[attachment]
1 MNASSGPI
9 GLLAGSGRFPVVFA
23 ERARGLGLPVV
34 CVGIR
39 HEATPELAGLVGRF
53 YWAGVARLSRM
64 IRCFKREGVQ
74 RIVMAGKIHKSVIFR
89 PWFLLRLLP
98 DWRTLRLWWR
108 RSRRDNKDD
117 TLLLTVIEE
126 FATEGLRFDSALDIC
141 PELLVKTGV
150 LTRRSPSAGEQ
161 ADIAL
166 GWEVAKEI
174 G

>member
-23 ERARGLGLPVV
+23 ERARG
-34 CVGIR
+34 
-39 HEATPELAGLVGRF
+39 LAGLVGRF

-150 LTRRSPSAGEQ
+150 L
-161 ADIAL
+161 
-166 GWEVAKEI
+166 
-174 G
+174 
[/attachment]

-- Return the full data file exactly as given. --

1 MNASSGPI
9 GLLAGSGRFPVVFA
23 ERARGLGLPVV
34 CVGIR
39 HEATPELAGLVGRF
53 YWAGVARLSRM
64 IRCFKREGVQ
74 RIVMAGKIHKSVIFR
89 PWFLLRLLP
98 DWRTLRLWWR
108 RSRRDNKDD
117 TLLLTVIEE
126 FATEGLRFDSALDIC
141 PELLVKTGV
150 LTRRSPSAGEQ
161 ADIAL
166 GWEVAKEI
174 G

>member
-23 ERARGLGLPVV
+23 ERARG
-34 CVGIR
+34 
-39 HEATPELAGLVGRF
+39 LAGLVGRF

-150 LTRRSPSAGEQ
+150 L
-161 ADIAL
+161 
-166 GWEVAKEI
+166 
-174 G
+174 